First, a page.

But scratch a little deeper and things get much colder and darker. And it was this Alpine frost that tells of a hellish time to be a gold miner here, with miner’s families dropping like flies from tuberculosis during the harsh winters.

Sure, they’d occasionally score a little bit of scratch, but most of the work, in the 50 miles of underground shafts was done in freezing waist-deep water.

Deaths were brutal, whether in one of the frequent underground accidents, or from a water-borne disease up on the surface.

Even with the death toll, the towns population got up to 3000 during the height of the gold rush in the 1880s, and when the gold started to run out, so did the people, who ran right out of this frozen hell hole before World War I.

In the 100 years since, the town’s population continued to decline, buildings burnt down or collapsed. Until recently, that is, when concerted community efforts have rebuilt much of it to its former state.

There are bridges, band rotundas, museums, and railways, it’s as stunning as ever, but you know that just below the surface, metaphorically and literally, lie the remains of a much different world.

A trip here is a mindblower, it gives off an eerie Twin Peaks vibe, and that’s before you even embark on one of the town’s regular ghost tours.


PORT ESSINGTON, Cobourg Peninsula, NT.

The “most wretched” settlement in Australia? (C)NLA

When it comes to lost civilisations, Port Essington is Australia’s first, our Atlantis, our Colossus of Rhodes. A once grand idea now ingested by salt water and vines.

It was originally supposed to be Australia’s great maritime port, a British settlement that would not only trade with nearby Asian neighbours, but defend any incursion from French and Dutch empire builders.

After all, the Dutch had been trading with Aborigines here since the early 1600s. The British needn’t have worried about the French though. The frogs had already assessed the place and were sharp enough to realise that this land was as inhospitable to the white man as it gets.

For four years the Brits persisted with the town, before the early settlers eventually capitulated, pock-marked with diseases and spears.

They kept trying to turning their northern utopia into a reality, having a go at other nearby destinations like Fort Dundas and Raffles Bay, and when those too failed, they tried again at Port Essington.

The Sydney Morning Herald recently expounded on their futile second shot at building a town here.

“(It) involved the rebuilding of the settlement but this time the builders were assisted by a brick maker who had been shipwrecked during the cyclone. The result was a mixture of local materials (again rough hewn) with stone chimneys and some brick buildings including fortifications and a bakers’ oven.

Until the northern jungle swallowed their idea, they believed this could be the basis for a sophisticated cultural colonial hub like Singapore or Hong Kong, believing that with art and architecture they could raise a great city out of these mangroves.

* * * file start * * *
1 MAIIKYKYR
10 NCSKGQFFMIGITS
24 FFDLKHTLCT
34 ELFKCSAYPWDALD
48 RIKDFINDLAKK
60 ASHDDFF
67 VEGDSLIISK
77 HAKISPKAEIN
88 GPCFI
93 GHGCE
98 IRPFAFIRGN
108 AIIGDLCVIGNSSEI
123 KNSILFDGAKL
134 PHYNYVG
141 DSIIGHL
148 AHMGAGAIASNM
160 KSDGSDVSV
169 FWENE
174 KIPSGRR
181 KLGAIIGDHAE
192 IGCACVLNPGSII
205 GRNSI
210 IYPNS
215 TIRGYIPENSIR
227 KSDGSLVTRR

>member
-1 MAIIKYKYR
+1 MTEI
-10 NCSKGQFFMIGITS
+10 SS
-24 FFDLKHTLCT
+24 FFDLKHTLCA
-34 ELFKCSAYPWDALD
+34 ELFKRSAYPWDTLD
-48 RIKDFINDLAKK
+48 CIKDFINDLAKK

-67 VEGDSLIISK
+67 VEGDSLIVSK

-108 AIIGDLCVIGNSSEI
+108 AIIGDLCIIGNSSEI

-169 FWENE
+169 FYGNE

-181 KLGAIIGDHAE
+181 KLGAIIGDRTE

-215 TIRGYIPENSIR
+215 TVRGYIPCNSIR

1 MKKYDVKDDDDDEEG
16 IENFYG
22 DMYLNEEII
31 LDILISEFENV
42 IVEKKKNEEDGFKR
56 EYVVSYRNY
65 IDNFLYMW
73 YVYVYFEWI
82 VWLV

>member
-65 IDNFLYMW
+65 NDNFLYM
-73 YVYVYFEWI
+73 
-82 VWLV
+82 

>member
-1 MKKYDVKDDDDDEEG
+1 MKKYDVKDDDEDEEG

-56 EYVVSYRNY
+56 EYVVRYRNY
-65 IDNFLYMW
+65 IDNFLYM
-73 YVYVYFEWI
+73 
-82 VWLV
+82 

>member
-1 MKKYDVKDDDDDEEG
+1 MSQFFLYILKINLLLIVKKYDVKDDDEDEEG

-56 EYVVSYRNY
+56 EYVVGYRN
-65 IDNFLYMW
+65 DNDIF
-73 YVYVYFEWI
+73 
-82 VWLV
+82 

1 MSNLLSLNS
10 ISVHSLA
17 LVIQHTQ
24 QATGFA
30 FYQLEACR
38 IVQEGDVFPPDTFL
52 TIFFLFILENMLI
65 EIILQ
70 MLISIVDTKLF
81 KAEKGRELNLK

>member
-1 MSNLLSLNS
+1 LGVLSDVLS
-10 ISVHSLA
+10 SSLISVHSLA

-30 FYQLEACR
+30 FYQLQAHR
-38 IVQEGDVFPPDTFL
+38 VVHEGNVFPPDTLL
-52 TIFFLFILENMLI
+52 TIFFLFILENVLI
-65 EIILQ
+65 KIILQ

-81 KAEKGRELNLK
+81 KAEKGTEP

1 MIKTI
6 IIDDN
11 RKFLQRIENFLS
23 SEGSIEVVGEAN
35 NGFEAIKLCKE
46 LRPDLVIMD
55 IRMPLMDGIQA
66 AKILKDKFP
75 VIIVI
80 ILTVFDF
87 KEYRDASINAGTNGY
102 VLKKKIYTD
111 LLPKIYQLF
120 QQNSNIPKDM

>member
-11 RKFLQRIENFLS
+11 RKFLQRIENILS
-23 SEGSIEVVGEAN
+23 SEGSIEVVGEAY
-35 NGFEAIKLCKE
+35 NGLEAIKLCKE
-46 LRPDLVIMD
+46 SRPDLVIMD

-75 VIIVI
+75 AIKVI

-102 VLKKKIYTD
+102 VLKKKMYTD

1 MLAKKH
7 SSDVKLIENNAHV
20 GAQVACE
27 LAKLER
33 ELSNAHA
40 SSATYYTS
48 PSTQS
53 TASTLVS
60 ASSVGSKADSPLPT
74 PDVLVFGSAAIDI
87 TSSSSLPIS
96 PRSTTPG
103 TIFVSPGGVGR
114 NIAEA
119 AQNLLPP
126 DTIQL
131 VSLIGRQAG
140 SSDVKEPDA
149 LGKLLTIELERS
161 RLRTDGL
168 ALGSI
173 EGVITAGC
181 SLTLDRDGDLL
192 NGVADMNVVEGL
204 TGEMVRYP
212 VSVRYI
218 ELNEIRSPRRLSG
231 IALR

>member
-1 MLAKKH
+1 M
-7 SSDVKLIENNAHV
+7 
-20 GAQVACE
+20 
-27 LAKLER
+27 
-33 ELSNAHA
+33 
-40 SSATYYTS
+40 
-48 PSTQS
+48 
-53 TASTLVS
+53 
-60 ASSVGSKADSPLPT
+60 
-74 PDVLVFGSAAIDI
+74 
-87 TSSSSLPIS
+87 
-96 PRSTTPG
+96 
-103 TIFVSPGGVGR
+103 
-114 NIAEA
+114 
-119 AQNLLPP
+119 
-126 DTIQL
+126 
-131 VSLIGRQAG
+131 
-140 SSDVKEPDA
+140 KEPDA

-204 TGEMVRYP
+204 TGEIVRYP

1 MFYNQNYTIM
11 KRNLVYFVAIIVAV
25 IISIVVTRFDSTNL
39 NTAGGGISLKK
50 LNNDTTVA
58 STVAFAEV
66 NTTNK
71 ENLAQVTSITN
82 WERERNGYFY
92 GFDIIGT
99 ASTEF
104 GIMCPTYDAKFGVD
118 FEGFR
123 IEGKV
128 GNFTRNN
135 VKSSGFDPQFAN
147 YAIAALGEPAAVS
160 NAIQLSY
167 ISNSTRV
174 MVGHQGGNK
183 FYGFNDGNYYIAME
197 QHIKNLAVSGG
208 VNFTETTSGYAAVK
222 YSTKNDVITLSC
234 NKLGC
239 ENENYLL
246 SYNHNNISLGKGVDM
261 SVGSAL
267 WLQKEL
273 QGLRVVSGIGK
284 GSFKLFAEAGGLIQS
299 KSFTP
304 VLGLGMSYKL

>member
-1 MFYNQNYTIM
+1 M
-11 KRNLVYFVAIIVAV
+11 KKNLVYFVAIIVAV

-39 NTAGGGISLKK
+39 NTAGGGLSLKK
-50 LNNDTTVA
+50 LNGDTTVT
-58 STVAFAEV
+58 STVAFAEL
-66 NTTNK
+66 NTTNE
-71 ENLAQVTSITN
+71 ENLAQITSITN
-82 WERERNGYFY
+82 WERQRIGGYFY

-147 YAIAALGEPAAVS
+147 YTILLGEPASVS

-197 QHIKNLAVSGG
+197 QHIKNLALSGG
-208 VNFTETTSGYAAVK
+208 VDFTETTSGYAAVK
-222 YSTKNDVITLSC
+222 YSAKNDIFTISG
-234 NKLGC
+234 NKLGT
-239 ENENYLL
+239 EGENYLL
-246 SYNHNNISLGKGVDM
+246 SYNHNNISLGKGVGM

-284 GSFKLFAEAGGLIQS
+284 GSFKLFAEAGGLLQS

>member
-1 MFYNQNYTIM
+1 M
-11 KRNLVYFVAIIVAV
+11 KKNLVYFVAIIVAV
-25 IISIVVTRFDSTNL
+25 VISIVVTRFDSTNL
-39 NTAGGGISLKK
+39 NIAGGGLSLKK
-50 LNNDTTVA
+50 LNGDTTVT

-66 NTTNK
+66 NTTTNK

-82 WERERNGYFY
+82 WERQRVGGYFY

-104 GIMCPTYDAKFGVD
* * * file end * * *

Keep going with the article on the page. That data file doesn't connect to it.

They were hell-bent on the folly of a theatre and the production of plays featuring actors shipped in to perform for the very few confused and miserable residents who happened to be stuck there.

When it came to an audience reaction, there weren’t just crickets, there were tiger beetles crawling on the viewers’ faces, this being a future city sinking into a swamp faster than it was being built.

The great evolutionary scientist, Thomas Huxley, had cause to visit the town in those early days, dubbing it, “the most wretched” he’d ever seen. “The climate the most unhealthy, the human beings the most uncomfortable and houses in a condition most decayed and rotten.”

The idea of the grand city was finally nixed in 1850, and another organically growing town nearby became the real heart of Top End trade and commerce, it also happened to be named after Huxley’s good mate, Darwin.

The ruins of Port Essington remain today, very difficult to get to, under the perma-humid haze and croc-infested waterways of Gurig Gunak Barlu National Park.



Dangerous, dangerous stuff. (C)Asbestos Diseases Society of Australia

When looking at the bust cycle of any ghost town, the story is always bleak. But there are none as heartbreaking as Wittenoom.

While gold shafts and coal tunnels always came with dangers, the miners in those towns were not killed by the very item they were trying to extract from the earth.

At Wittenoom, it was a different story that can only be explained in one word – asbestos.

This was once a small, overlooked spec of land in the Pilbara’s stunning Hamersley Range, until crocidolite, or blue asbestos, was found here by mining magnate Lang Hancock in the 1930s.

After WWII, CSR took over the company and despite knowing the potential dangers of blue asbestos, (with inhalable fibres 1000 times smaller than white asbestos) they continued to work their mill, even when workers complained of poor ventilation and a lack of facemasks.